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Currently, Mazor is the Training Director of BEA Systems. Along with his co-inventors Hoff and Faggin, he has received numerous awards and recognitions, including the Ron Brown American Innovator Award, the Kyoto Prize, and induction into the National Inventors Hall of Fame.<br>
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Currently, Mazor is the Training Director of BEA Systems. Along with his co-inventors Hoff and Faggin, he has received numerous awards and recognitions, including the Ron Brown American Innovator Award, the Kyoto Prize, and induction into the National Inventors Hall of Fame.
  
[[Category:People_and_organizations]] [[Category:Inventors]] [[Category:Engineers]] [[Category:Computers_and_information_processing]] [[Category:Computer_science]] [[Category:Programming]] [[Category:Components,_circuits,_devices_&_systems|Category:Components,_circuits,_devices_&amp;_systems]] [[Category:Circuitry]] [[Category:Microprocessors]]
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[[Category:People and organizations|Mazor]] [[Category:Inventors|Mazor]] [[Category:Engineers|Mazor]] [[Category:Computers and information processing|Mazor]] [[Category:Computer science|Mazor]] [[Category:Programming|Mazor]] [[Category:Components, circuits, devices & systems|Mazor]][[Category:Circuitry|Mazor]] [[Category:Microprocessors|Mazor]] [[Category:News|Mazor]]

Revision as of 16:27, 27 February 2012

Biography

Born: 22 October 1941

Stanley Mazor was born on 22 October 1941 in Chicago, Illinois. As a youth, his family moved to California, where he attended Oakland High School from which he graduated in 1959. He enrolled in San Francisco State University (SFSU), majoring in math and studying helicopter design and construction as a hobby. Mazor met his future wife Maurine at SFSU and they wed in 1962. Around the same time, he became interested in computers and learned to program SFSU’s IBM1620 computer, taking a position as a professor’s assistant and teaching other students to use the technology. Meanwhile, he continued to study computer architecture in technical manuals outside of school.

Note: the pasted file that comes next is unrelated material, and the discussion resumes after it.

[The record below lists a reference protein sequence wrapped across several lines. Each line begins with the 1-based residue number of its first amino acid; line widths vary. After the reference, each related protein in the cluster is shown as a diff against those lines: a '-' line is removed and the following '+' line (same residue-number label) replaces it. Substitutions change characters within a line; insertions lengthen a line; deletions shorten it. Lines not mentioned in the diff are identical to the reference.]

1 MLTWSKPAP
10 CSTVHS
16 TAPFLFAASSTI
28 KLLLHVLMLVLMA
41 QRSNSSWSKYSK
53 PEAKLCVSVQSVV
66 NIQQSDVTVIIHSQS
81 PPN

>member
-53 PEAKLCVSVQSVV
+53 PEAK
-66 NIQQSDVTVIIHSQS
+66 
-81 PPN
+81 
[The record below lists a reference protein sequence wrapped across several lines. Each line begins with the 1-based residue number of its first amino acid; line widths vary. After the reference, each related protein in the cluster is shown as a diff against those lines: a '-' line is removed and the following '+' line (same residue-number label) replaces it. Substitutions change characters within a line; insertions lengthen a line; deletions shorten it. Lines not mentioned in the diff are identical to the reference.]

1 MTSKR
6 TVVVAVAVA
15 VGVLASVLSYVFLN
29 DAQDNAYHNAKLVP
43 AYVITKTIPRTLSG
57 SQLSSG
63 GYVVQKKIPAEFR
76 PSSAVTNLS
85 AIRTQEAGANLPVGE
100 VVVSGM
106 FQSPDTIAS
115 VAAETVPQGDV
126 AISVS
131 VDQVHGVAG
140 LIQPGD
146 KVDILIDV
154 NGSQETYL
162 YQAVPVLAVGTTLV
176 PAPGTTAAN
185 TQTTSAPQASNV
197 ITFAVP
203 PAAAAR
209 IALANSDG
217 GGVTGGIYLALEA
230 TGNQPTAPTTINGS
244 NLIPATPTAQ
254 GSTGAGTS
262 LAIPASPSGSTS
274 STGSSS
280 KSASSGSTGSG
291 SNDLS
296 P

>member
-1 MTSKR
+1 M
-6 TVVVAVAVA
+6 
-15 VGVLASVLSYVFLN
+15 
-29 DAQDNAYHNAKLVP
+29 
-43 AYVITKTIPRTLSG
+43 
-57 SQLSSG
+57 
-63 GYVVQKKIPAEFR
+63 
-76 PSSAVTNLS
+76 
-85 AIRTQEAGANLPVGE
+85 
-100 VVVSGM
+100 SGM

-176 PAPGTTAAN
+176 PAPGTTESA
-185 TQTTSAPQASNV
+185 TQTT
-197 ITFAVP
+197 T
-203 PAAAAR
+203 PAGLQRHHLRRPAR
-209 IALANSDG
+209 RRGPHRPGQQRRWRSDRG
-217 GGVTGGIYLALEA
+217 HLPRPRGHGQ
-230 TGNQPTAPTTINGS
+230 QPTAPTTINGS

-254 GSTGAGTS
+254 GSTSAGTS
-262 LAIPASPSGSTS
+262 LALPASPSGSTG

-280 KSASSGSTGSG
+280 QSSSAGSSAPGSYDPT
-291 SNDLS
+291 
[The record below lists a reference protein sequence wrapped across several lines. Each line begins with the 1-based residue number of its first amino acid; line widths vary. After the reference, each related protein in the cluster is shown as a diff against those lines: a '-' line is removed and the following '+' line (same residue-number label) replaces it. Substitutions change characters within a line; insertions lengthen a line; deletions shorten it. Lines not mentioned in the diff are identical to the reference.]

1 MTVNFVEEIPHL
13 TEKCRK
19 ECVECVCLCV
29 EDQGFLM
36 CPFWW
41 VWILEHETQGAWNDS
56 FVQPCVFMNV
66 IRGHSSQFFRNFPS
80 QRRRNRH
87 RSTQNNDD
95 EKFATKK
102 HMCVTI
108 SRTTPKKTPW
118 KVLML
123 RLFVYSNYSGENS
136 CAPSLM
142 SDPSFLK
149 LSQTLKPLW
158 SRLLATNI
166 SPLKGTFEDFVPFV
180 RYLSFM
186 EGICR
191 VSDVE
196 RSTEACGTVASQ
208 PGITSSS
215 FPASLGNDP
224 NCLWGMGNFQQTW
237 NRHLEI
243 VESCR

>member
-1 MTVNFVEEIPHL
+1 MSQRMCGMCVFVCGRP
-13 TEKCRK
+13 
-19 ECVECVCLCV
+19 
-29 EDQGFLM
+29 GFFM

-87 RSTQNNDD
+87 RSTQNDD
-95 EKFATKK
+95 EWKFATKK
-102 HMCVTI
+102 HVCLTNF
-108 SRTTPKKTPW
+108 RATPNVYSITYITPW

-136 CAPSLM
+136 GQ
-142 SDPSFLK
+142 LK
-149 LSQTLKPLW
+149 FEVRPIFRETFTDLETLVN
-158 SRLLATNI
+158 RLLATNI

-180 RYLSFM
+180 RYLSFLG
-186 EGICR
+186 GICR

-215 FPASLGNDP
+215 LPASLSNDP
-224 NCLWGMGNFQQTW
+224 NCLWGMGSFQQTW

In 1964, he became a programmer with Fairchild Semiconductor, followed by a position as computer designer in the Digital Research Department, where he co-patented “Symbol,” a high-level language computer. In 1969, he joined the year-old Intel Corporation, and was soon assigned to work with Federico Faggin and Ted Hoff on a project to design and construct a microprocessor—often dubbed a “computer-on-a-chip”—based on a concept developed earlier by Hoff. Credited along with Faggin and Hoff as co-inventor, Mazor himself wrote the software for the revolutionary new chip, dubbed the Intel 4004. After working as a computer designer for six years, Mazor moved to Brussels, Belgium where he continued to work for Intel, now as an application engineer helping customers to use the company’s products. He returned to California the following year, and began teaching, first in Intel’s Technical Training group, and later at Stanford University and the University of Santa Clara. Various teaching engagements took him around the world, including Stellenbosch, South Africa; Stockholm, Sweden; and Nanjing, China. In 1984, Mazor joined Silicon Compiler Systems, and in 1993, then working at Synopsys, he published a book on chip design language entitled A Guide to VHDL. Over the course of his career, Mazor has also published fifty articles.

Currently, Mazor is the Training Director of BEA Systems. Along with his co-inventors Hoff and Faggin, he has received numerous awards and recognitions, including the Ron Brown American Innovator Award, the Kyoto Prize, and induction into the National Inventors Hall of Fame.